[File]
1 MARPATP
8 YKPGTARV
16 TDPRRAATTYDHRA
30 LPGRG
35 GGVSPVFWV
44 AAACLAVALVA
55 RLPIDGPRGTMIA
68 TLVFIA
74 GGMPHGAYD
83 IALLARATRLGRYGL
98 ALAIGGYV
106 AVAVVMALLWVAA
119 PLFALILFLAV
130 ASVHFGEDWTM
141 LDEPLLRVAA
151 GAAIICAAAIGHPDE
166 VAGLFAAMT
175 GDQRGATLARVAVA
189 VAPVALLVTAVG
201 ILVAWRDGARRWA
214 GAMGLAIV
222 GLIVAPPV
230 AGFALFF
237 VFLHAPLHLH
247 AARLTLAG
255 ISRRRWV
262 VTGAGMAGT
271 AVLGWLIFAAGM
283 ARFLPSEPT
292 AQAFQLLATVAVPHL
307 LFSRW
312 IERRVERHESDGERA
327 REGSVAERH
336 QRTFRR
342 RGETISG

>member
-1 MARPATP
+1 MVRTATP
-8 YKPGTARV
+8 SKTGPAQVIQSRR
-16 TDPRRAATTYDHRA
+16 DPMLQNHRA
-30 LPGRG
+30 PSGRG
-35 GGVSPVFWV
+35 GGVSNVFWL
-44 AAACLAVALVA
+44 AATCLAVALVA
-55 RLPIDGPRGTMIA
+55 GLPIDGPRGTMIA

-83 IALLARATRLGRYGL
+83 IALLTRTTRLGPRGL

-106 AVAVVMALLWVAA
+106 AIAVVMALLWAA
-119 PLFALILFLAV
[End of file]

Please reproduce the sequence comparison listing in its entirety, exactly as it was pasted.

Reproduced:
1 MARPATP
8 YKPGTARV
16 TDPRRAATTYDHRA
30 LPGRG
35 GGVSPVFWV
44 AAACLAVALVA
55 RLPIDGPRGTMIA
68 TLVFIA
74 GGMPHGAYD
83 IALLARATRLGRYGL
98 ALAIGGYV
106 AVAVVMALLWVAA
119 PLFALILFLAV
130 ASVHFGEDWTM
141 LDEPLLRVAA
151 GAAIICAAAIGHPDE
166 VAGLFAAMT
175 GDQRGATLARVAVA
189 VAPVALLVTAVG
201 ILVAWRDGARRWA
214 GAMGLAIV
222 GLIVAPPV
230 AGFALFF
237 VFLHAPLHLH
247 AARLTLAG
255 ISRRRWV
262 VTGAGMAGT
271 AVLGWLIFAAGM
283 ARFLPSEPT
292 AQAFQLLATVAVPHL
307 LFSRW
312 IERRVERHESDGERA
327 REGSVAERH
336 QRTFRR
342 RGETISG

>member
-1 MARPATP
+1 MVRTATP
-8 YKPGTARV
+8 SKTGPAQVIQSRR
-16 TDPRRAATTYDHRA
+16 DPMLQNHRA
-30 LPGRG
+30 PSGRG
-35 GGVSPVFWV
+35 GGVSNVFWL
-44 AAACLAVALVA
+44 AATCLAVALVA
-55 RLPIDGPRGTMIA
+55 GLPIDGPRGTMIA

-83 IALLARATRLGRYGL
+83 IALLTRTTRLGPRGL

-106 AVAVVMALLWVAA
+106 AIAVVMALLWAA
-119 PLFALILFLAV